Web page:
A dozen people gathered along the coast of Malahat on Tuesday (April 11) to express concern about the widening of the province’s highway and its impact on salmon in nearby spawning rivers.
The protests began in March, and organizer Carl Oslen said the group’s numbers have fluctuated in the weeks since, but the support has been steady. Olson, speaking on behalf of the salmon, raised concerns about how the highway expansion would affect the area’s streams, salmon and trees.
“Under the (Douglas) treaty, the stream is protected because we have the right to fish in the stream, but we also have the right to be protected. That comes first. I have the right to protect the stream because it feeds us .”
WIS-WAA-CHA (Kati George-Jim) said there was a lack of consultation ahead of the project, which she said is common in environmentally damaging infrastructure projects.
“It’s spreading awareness retroactively, which should have been done years ago. So I do think it’s going to at least spark interest. You’re kind of like everyone driving on the highway — it’s not a crowd. “
But the WIS-WAA-CHA said they often encountered opposition rather than an open exchange.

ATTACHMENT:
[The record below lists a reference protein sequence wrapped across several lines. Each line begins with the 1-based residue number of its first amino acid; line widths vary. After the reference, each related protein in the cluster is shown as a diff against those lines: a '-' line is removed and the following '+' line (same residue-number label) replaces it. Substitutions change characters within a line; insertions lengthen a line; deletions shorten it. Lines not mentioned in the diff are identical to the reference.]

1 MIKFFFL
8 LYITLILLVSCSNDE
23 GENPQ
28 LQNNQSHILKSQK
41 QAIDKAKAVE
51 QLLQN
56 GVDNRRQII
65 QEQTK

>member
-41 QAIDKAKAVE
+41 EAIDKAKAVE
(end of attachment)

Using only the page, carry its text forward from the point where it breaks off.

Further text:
“Every day, just those inherent responsibilities and practicing those responsibilities are criminalized. And then when Indigenous people stand up and say, ‘These are my inherent responsibilities or my inherent rights,’ that’s also criminalized.”
A group of people set out this morning along Malahat, near Goldstream Provincial Park, to call attention to concerns about the highway expansion and how it might affect nearby salmon-spawning rivers@GoldstreamNews #yyj pic.twitter.com/fK935E1CLX
– Bailey (@moreton_bailey) April 11, 2023
The province announced the expansion project in 2018 and closed its public engagement period in September 2020, according to the Ministry of Transport and Infrastructure (MOTI) website.
The project is a 1.7 kilometer road extension near Goldstream Provincial Park and includes widening and minor adjustments to accommodate the installation of medians, wider shoulders, curb barriers and improvements to the Finlayson Arm Road intersection.
Olson doubts the project will yield the expected benefits.
“I’ve been driving this freeway every day for 10 years. The freeway is not the problem. It’s the driver, not all drivers. Those in a hurry, need to put the phone down.”
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